It is widely known that the Mediterranean diet is one of the healthiest in the world. And for good reason! Vegetables, fruits, whole grains, fish and healthy fats galore!
In Greece, you can find Greek salads everywhere (and yes, they do call them “Greek salads” there, too – something I was oddly curious about). While on our honeymoon, my husband and I ordered one at almost every meal. And when we got back home, I didn’t even last 24 hours before making myself another one. I have been working on this recipe to share with you since then.
Here is my perfected version. Enjoy!
- 1 cucumber
- 1 large tomato
- 1/2 small red onion
- 1/2 green pepper
- 1/2 cup black olives, drained
- 1/4 cup capers, drained
- 1/2 cup feta cheese, crumbled
- 4 tbsp olive oil
- 2 tsp italian seasoning
- salt & pepper, to taste
Slice & dice all fresh veggies & fruits (gotta be politically correct with that tomato thrown in, you know). Combine in a large bowl.
Top salad with crumbled feta cheese.
Drizzle with olive oil and sprinkle your seasonings right on top.
Toss it all together & serve!
I’m not quite sure why, but I’ve always had this weird, preconceived notion that salads have to include some sort of leafy green in them to actually be considered a “salad.” The Greek Salad changed all of that for me.
Here are my pro tips for taking it to the next level:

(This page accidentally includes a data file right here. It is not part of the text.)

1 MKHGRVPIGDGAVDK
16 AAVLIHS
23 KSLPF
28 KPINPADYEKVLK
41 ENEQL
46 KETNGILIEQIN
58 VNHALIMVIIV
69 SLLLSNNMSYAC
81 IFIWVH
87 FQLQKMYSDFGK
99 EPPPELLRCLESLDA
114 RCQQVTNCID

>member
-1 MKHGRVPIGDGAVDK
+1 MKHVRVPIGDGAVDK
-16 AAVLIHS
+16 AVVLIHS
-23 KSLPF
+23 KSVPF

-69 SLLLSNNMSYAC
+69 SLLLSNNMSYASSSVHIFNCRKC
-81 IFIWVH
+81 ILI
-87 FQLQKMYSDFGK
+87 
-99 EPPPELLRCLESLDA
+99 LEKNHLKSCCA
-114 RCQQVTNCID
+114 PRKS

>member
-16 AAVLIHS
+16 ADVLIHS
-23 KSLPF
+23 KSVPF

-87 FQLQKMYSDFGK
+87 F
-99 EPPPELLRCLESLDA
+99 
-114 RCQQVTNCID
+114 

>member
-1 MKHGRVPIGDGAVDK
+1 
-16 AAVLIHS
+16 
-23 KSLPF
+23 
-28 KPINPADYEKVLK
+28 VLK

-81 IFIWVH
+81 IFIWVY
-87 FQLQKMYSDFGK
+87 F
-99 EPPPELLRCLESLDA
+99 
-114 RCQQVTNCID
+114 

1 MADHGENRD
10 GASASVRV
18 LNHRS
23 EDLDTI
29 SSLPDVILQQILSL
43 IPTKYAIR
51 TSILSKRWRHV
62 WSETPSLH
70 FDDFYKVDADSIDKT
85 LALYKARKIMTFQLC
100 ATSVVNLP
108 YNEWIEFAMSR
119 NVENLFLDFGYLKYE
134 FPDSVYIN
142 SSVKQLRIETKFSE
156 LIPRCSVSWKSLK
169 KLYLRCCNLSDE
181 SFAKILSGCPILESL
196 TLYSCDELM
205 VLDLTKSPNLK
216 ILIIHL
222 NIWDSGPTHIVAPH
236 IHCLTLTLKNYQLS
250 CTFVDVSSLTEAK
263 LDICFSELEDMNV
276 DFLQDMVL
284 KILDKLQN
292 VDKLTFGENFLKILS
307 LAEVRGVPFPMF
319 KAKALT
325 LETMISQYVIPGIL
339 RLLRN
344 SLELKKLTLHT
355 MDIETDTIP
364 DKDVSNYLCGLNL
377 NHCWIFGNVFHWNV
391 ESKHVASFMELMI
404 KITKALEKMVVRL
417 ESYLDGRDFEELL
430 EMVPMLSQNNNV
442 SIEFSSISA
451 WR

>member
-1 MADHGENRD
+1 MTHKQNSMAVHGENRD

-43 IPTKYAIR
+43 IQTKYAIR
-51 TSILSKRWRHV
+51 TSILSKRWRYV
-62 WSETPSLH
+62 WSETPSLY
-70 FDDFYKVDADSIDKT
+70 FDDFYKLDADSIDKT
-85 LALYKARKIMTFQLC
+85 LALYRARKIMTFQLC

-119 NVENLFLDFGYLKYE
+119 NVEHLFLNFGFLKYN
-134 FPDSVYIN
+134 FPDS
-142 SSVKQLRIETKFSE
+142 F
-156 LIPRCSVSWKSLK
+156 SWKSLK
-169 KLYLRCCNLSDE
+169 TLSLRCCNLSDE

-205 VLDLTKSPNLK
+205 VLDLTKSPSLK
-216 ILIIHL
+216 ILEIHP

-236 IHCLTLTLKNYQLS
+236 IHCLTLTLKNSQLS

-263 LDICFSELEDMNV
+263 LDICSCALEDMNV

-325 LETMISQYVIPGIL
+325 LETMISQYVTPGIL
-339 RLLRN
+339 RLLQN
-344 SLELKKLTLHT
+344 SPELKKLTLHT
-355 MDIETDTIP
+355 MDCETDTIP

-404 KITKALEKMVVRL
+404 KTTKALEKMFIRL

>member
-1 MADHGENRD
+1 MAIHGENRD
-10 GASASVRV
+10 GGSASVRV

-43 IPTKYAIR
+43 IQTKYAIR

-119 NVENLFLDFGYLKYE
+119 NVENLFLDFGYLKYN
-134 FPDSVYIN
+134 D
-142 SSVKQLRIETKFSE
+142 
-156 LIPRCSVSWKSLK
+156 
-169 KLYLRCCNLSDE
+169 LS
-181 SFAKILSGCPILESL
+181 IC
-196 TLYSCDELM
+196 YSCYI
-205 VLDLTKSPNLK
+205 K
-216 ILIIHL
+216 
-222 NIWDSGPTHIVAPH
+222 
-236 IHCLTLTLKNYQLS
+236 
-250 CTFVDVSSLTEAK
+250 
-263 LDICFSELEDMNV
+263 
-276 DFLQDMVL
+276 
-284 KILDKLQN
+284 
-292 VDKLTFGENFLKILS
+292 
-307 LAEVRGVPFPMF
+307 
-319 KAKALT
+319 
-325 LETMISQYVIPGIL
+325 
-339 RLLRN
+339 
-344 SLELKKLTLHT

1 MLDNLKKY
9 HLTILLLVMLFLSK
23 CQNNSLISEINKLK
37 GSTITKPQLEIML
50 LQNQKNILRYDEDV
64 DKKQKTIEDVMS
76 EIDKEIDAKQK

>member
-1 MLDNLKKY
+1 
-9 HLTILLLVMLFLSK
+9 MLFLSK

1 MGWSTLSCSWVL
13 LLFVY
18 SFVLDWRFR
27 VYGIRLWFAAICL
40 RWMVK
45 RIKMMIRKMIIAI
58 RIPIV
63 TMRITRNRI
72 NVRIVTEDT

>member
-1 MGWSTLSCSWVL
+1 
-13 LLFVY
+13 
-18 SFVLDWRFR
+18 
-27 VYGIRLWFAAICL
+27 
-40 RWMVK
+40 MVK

Slice your onions and green peppers up finely, and cube the feta cheese into larger chunks. This allows for more creaminess and a fine crispiness throughout.
Spend the money on good quality produce for this salad. Buy organic where possible (especially the fruits & vegetables with thin skins because they take in more of the pesticides and yucky stuff used to grow conventional produce).
Find a good quality feta cheese – one that is not quite as dense (it should have a few small holes at it’s surface), is white in color (not yellow) and is made entirely of sheep’s milk. It should be salty, tangy and easily crumbled.
Traditionally this salad is made with olives that still have their pits in them. It certainly makes you slow down and enjoy the salad for all that it is, but if you prefer you can use pitted olives instead. I actually did just that here.
In Greece, foods are ordered to be shared. Next time you have company over, make this salad with a large portion of protein (fish or lamb, perhaps?), another healthy side and pass it all around. In case you need ideas, I have two more traditional Greek recipes coming your way in October. I can’t wait to share them with you!
P.S. You can find more healthy recipes here! And if you haven’t already done so, make sure to subscribe to my email list! By signing up here, you’ll be signing up for exclusive content, including free workouts, yummy recipes, thoughtful mindset work and more. You don’t want to miss out!